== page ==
"That Priestess work will find you."
So said my circle-sister when I told her that I had been asked to consult on an upcoming art installation which, based on my suggestion, will feature a labyrinth....
PaganSquare is a community blog space where Pagans can discuss topics relevant to the life and spiritual practice of all Pagans.
July 4th, 2016 marks the 7th anniversary of my ordination. I had almost forgotten the personal importance of this day until I saw a blog post from another Pagan writer where she wrote about the anniversary of her own ordination.
For a long time ordinations were not something I took very seriously. They reeked of organized, mainstream religion. As a typical, angry, pseudo-anarchist young person, I had zero time for those types of distractions. Ordinations seemed to be something that Christians had to earn after years of brainwashing seminary, or something that was handed to them by a congregation hungry for “the word.”...
A year ago my family pilgrimaged and moved back to the small town that I grew up in. The vision that we had as we prepared for our move was a simplified life that included a lot of family, less work, and lot's of open country side.
* To: A.K., E.H., P.N-U, M.M. – hmw-Ntr & my friends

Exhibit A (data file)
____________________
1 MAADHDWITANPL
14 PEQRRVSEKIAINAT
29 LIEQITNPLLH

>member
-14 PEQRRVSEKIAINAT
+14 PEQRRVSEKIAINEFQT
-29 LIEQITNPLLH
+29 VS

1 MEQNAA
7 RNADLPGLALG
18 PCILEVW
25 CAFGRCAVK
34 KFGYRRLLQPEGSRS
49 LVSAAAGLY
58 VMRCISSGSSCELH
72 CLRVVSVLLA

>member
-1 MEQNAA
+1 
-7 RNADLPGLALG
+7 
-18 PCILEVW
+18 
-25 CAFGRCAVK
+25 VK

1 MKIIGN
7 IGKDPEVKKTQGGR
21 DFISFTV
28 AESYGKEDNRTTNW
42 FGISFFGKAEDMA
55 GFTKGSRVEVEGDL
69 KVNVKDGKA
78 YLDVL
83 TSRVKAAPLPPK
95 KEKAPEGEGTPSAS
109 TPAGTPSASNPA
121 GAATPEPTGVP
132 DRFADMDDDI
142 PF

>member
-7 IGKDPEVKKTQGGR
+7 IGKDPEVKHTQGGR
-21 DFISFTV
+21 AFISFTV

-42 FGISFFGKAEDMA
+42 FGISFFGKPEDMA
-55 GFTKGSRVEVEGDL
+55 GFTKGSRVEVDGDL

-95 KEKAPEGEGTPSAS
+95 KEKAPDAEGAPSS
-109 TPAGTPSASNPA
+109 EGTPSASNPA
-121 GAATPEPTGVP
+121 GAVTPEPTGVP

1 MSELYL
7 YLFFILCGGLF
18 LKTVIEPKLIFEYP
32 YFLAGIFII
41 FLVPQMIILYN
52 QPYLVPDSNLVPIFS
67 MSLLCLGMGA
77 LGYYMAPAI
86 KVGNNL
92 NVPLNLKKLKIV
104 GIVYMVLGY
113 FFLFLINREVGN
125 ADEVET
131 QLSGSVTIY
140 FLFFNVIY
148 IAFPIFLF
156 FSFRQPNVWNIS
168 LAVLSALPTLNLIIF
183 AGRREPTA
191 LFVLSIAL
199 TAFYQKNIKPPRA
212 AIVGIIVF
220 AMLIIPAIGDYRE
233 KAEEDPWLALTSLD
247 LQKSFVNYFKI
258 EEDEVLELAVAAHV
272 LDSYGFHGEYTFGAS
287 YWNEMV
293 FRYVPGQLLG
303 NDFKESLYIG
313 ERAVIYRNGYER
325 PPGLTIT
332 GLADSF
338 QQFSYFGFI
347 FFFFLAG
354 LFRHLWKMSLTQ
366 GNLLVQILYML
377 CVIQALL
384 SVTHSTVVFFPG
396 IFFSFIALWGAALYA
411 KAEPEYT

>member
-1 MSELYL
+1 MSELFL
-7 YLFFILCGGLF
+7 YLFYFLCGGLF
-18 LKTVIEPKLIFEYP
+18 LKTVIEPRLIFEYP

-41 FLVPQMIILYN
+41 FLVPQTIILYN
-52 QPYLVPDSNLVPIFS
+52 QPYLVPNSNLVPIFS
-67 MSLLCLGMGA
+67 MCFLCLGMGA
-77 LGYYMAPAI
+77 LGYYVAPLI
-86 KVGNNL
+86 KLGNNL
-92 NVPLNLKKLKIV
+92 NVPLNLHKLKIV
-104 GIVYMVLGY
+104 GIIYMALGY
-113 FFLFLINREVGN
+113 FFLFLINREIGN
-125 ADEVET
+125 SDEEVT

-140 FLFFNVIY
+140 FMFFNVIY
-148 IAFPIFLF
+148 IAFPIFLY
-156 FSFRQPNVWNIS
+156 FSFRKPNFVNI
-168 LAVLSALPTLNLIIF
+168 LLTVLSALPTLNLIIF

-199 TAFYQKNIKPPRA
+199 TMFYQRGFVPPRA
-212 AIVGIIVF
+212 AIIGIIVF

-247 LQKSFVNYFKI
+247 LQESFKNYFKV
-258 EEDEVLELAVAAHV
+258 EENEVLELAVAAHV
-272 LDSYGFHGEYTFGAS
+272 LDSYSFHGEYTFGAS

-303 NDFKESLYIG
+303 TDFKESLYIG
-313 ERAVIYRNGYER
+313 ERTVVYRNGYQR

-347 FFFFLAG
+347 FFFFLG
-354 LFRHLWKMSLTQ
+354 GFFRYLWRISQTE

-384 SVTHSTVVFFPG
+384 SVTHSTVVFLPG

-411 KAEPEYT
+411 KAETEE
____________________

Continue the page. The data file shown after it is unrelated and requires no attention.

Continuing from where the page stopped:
If you’re not Kemetic but feeling “the call” of this religion, it can be said that any aspiring Kemetic is called for two simple and important tasks:
- Maintain Maat and oppose Isfet (help keep the Universe running by maintaining the Balance and All-Things-Proper – even on a small level of your simple things and daily life)—this is not simply our duty; this is also the duty the Netjeru undertake in far grander scale.
- Commune with the Netjeru – and from simple honor, veneration and worship, driven by love and attraction to their perfection and beauty, achieve the blessed afterlife (that may come in many various forms – there are a lot of things to do in the Duat besides watching your crops in the Aaru/Hetep fields grow!) Choices for eternity are indeed very important.
When planning a ritual involving children, I always have to remind myself to keep it short and simple! Just in time for Spring Equinox, I’d like to share the simple ritual of spring welcome that is perfect for family or a small group of friends. This ritual is designed to be done at night around a campfire and to be followed by a drum circle, but can easily be adapted to day time (perhaps with a fresh flower mandala to gather around instead of a fire). It can take place anytime between March 21 and May 1 and still feel seasonally appropriate.